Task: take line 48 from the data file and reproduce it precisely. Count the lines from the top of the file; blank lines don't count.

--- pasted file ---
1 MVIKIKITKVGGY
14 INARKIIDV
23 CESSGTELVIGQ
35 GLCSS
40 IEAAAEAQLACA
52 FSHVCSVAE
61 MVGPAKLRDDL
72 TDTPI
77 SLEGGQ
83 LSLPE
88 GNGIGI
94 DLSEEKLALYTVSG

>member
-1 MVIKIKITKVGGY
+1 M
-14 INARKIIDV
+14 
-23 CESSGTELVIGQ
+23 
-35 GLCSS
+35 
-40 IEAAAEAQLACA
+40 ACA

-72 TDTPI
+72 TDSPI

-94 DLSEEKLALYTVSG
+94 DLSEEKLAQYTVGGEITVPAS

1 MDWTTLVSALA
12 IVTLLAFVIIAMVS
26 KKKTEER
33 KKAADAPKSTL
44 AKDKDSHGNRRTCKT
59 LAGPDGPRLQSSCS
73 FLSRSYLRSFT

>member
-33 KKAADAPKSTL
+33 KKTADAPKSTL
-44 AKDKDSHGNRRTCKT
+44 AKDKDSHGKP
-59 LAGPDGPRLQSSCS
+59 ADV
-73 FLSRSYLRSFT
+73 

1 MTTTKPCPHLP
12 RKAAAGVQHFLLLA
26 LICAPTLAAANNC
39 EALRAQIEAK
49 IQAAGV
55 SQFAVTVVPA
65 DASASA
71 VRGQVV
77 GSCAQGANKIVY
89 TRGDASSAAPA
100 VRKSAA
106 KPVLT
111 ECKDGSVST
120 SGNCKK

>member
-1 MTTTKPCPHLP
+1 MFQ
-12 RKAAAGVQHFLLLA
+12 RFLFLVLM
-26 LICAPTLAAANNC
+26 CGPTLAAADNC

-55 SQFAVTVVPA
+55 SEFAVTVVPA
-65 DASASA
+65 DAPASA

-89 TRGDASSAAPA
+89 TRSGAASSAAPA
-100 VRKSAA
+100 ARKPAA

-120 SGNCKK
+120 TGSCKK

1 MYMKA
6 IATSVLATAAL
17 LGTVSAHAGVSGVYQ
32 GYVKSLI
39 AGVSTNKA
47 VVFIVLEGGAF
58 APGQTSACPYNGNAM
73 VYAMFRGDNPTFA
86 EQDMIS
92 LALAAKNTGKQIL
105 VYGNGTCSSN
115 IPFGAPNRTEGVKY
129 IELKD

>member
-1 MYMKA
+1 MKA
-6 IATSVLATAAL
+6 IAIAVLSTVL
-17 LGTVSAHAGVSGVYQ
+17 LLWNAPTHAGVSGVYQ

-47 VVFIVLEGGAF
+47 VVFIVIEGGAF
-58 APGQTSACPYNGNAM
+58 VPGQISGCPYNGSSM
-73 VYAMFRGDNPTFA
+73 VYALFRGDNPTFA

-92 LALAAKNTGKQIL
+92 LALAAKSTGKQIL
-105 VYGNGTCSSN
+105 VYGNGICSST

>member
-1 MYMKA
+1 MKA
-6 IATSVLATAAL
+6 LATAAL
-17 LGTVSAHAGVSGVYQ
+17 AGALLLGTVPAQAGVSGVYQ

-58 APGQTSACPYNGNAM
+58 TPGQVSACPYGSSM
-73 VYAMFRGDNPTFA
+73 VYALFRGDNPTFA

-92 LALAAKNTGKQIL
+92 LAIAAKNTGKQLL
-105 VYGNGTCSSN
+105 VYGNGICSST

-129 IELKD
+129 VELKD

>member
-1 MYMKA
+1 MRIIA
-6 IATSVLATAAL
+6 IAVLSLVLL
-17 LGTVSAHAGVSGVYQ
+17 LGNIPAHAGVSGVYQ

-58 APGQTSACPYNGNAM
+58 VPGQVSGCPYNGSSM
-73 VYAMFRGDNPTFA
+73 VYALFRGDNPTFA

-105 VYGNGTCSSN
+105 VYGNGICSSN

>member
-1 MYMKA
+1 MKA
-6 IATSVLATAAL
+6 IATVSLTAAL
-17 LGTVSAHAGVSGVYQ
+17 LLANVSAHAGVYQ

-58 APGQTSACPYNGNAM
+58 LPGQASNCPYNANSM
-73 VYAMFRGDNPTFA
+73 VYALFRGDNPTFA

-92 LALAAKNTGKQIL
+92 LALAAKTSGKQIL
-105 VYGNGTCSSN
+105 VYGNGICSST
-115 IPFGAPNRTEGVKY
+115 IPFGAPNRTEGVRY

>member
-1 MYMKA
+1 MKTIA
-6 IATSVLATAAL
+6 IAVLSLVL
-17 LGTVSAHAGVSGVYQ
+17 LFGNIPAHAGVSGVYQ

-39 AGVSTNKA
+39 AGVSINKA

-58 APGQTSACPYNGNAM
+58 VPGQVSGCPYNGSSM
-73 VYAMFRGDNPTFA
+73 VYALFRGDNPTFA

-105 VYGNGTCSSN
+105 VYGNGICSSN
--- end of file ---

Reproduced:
49 IQAAGV